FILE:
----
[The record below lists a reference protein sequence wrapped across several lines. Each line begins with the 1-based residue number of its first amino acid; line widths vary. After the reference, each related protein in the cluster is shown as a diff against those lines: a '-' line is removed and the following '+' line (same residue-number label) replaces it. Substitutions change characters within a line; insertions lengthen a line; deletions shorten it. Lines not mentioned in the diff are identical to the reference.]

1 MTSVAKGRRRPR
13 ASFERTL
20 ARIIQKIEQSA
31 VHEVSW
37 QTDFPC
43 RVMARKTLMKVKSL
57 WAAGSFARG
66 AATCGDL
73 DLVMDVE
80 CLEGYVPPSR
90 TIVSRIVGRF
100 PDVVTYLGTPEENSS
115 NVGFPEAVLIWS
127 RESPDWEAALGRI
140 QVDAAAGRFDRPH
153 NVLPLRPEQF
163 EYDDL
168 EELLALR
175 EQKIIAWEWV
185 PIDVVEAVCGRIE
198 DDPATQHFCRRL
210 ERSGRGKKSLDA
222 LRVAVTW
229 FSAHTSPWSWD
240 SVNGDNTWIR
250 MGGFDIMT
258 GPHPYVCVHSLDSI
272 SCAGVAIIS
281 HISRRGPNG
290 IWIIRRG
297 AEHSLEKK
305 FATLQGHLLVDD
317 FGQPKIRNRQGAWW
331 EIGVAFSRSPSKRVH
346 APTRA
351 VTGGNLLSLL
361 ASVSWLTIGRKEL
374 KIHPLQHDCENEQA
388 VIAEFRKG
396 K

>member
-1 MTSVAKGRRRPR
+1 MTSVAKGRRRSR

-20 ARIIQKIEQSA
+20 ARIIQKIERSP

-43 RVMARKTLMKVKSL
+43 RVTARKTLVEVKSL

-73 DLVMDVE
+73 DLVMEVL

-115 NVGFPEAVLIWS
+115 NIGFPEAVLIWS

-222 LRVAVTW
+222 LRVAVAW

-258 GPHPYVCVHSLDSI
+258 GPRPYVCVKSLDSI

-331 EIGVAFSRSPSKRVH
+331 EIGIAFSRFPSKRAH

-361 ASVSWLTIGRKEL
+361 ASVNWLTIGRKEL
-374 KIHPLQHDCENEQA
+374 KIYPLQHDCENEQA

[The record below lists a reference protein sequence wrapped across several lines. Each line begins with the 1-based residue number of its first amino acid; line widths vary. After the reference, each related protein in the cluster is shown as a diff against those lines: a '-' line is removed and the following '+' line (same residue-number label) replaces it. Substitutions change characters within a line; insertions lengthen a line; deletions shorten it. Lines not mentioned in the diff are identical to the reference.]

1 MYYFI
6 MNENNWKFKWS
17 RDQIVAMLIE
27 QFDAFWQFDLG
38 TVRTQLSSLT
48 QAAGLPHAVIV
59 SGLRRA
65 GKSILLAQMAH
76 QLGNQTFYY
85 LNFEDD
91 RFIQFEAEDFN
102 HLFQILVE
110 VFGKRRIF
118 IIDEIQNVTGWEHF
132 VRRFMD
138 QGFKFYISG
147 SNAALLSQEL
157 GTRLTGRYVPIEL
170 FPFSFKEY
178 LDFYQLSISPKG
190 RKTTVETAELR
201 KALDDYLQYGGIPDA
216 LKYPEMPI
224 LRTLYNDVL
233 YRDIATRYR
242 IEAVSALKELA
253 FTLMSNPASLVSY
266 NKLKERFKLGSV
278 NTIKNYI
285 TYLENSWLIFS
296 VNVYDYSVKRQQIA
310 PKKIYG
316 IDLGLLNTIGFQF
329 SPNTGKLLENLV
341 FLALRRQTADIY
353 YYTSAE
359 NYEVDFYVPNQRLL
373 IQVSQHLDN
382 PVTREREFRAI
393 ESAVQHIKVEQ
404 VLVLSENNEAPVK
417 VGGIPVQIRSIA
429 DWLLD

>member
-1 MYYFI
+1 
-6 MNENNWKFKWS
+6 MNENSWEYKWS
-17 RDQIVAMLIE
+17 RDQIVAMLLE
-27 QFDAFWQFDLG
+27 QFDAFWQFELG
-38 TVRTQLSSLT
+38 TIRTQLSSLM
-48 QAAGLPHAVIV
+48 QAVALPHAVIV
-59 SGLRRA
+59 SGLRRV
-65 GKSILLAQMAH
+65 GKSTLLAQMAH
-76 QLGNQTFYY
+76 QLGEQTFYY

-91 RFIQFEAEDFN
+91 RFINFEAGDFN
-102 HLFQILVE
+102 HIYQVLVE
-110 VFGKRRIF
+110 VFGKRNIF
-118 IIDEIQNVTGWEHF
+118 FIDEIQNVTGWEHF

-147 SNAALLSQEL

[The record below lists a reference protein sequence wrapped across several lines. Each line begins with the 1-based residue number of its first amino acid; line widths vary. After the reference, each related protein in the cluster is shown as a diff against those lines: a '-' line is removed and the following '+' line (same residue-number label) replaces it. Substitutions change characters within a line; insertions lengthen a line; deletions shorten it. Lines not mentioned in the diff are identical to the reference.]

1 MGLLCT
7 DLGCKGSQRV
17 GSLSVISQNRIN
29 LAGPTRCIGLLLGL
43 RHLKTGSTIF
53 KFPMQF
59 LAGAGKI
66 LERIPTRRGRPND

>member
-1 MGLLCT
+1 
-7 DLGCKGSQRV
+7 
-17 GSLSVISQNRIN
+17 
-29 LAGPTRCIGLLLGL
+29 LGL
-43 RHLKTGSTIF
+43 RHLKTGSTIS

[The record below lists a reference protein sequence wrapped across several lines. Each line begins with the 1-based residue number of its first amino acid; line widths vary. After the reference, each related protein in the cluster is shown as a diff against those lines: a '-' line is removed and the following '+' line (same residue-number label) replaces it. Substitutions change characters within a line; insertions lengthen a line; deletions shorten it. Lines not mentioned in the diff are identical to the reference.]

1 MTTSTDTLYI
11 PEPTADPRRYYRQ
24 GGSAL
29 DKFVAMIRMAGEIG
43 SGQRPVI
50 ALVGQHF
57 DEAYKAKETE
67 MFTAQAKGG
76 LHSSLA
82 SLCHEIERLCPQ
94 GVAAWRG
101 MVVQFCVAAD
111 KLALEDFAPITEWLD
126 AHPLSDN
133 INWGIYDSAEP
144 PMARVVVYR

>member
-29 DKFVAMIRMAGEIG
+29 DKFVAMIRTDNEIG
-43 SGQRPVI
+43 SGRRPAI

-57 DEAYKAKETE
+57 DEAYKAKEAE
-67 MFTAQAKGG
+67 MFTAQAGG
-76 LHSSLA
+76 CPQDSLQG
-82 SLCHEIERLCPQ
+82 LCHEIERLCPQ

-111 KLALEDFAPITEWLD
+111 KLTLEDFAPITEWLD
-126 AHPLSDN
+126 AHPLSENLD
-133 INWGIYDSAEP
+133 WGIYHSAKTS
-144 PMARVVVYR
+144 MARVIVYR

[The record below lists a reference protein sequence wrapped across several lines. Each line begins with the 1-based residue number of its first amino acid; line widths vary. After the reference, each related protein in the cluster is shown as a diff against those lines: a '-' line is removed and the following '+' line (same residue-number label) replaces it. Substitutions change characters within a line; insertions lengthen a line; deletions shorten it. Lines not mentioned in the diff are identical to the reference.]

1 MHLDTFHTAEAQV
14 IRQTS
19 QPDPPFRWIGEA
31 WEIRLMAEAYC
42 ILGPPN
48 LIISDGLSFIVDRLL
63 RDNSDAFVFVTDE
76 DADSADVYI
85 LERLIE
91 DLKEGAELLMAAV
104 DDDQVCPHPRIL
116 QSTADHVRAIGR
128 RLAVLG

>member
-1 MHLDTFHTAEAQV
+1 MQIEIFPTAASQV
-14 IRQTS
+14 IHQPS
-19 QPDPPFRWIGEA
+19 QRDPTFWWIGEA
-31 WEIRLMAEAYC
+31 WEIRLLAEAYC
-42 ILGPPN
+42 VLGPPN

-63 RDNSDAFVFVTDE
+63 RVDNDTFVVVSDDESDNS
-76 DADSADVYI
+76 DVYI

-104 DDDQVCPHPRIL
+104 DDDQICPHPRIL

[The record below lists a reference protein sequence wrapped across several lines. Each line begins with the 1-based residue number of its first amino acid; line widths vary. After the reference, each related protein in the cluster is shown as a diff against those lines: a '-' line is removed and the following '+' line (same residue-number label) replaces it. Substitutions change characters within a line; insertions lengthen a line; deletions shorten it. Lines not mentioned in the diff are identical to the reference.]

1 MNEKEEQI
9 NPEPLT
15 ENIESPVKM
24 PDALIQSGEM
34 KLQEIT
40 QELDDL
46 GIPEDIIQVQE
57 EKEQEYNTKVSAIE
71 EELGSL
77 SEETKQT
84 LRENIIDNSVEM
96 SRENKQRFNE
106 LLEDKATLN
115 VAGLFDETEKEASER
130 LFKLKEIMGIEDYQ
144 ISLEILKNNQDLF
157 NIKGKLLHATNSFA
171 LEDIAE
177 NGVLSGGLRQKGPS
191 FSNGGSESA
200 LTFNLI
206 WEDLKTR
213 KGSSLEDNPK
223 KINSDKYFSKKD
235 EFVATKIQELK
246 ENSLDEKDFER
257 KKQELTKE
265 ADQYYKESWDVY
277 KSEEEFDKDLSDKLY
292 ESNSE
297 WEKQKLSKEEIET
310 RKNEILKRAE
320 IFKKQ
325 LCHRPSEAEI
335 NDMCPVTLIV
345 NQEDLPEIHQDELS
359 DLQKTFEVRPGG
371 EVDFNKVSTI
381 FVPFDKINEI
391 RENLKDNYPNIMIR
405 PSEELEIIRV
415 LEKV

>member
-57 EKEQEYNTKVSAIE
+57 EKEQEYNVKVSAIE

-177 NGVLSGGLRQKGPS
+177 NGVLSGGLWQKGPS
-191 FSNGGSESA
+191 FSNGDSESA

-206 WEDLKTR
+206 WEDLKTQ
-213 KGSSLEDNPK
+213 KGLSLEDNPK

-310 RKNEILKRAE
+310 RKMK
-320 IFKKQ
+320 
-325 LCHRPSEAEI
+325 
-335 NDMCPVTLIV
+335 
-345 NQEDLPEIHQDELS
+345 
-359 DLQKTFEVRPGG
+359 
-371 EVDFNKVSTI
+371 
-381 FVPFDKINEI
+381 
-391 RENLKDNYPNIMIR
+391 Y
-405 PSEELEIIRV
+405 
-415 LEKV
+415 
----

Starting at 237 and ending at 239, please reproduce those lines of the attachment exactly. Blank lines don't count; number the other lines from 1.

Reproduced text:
106 LLEDKATLN
115 VAGLFDETEKEASER
130 LFKLKEIMGIEDYQ